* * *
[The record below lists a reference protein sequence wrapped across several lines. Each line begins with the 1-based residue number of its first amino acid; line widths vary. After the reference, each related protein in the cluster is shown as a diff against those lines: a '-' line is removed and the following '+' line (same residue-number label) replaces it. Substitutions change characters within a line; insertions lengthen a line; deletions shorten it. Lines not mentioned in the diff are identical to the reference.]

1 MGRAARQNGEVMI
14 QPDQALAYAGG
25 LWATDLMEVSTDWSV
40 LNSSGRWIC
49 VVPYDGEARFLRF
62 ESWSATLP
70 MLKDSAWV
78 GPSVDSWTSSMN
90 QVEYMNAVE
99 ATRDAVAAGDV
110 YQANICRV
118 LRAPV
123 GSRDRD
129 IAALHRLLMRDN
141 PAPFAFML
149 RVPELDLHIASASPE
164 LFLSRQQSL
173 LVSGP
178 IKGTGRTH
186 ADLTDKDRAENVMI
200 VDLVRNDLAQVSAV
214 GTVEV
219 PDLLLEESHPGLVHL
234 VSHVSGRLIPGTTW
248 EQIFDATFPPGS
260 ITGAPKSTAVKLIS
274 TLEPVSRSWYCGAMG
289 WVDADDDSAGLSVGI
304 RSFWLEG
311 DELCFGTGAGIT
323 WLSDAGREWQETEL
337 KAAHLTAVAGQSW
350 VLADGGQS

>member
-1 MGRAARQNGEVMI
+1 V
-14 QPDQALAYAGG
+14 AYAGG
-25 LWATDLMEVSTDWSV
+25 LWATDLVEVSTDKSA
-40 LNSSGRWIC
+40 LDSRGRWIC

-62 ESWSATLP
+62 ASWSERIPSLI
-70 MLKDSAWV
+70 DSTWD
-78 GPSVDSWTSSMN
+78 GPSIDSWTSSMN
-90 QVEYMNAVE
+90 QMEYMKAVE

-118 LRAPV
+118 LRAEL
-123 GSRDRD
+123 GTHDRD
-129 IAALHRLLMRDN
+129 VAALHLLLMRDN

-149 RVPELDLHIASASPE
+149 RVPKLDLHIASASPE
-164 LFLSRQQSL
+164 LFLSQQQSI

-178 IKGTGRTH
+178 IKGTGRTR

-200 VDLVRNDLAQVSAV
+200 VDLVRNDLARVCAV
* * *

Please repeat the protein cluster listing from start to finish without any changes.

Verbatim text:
[The record below lists a reference protein sequence wrapped across several lines. Each line begins with the 1-based residue number of its first amino acid; line widths vary. After the reference, each related protein in the cluster is shown as a diff against those lines: a '-' line is removed and the following '+' line (same residue-number label) replaces it. Substitutions change characters within a line; insertions lengthen a line; deletions shorten it. Lines not mentioned in the diff are identical to the reference.]

1 MGRAARQNGEVMI
14 QPDQALAYAGG
25 LWATDLMEVSTDWSV
40 LNSSGRWIC
49 VVPYDGEARFLRF
62 ESWSATLP
70 MLKDSAWV
78 GPSVDSWTSSMN
90 QVEYMNAVE
99 ATRDAVAAGDV
110 YQANICRV
118 LRAPV
123 GSRDRD
129 IAALHRLLMRDN
141 PAPFAFML
149 RVPELDLHIASASPE
164 LFLSRQQSL
173 LVSGP
178 IKGTGRTH
186 ADLTDKDRAENVMI
200 VDLVRNDLAQVSAV
214 GTVEV
219 PDLLLEESHPGLVHL
234 VSHVSGRLIPGTTW
248 EQIFDATFPPGS
260 ITGAPKSTAVKLIS
274 TLEPVSRSWYCGAMG
289 WVDADDDSAGLSVGI
304 RSFWLEG
311 DELCFGTGAGIT
323 WLSDAGREWQETEL
337 KAAHLTAVAGQSW
350 VLADGGQS

>member
-1 MGRAARQNGEVMI
+1 V
-14 QPDQALAYAGG
+14 AYAGG
-25 LWATDLMEVSTDWSV
+25 LWATDLVEVSTDKSA
-40 LNSSGRWIC
+40 LDSRGRWIC

-62 ESWSATLP
+62 ASWSERIPSLI
-70 MLKDSAWV
+70 DSTWD
-78 GPSVDSWTSSMN
+78 GPSIDSWTSSMN
-90 QVEYMNAVE
+90 QMEYMKAVE

-118 LRAPV
+118 LRAEL
-123 GSRDRD
+123 GTHDRD
-129 IAALHRLLMRDN
+129 VAALHLLLMRDN

-149 RVPELDLHIASASPE
+149 RVPKLDLHIASASPE
-164 LFLSRQQSL
+164 LFLSQQQSI

-178 IKGTGRTH
+178 IKGTGRTR

-200 VDLVRNDLAQVSAV
+200 VDLVRNDLARVCAV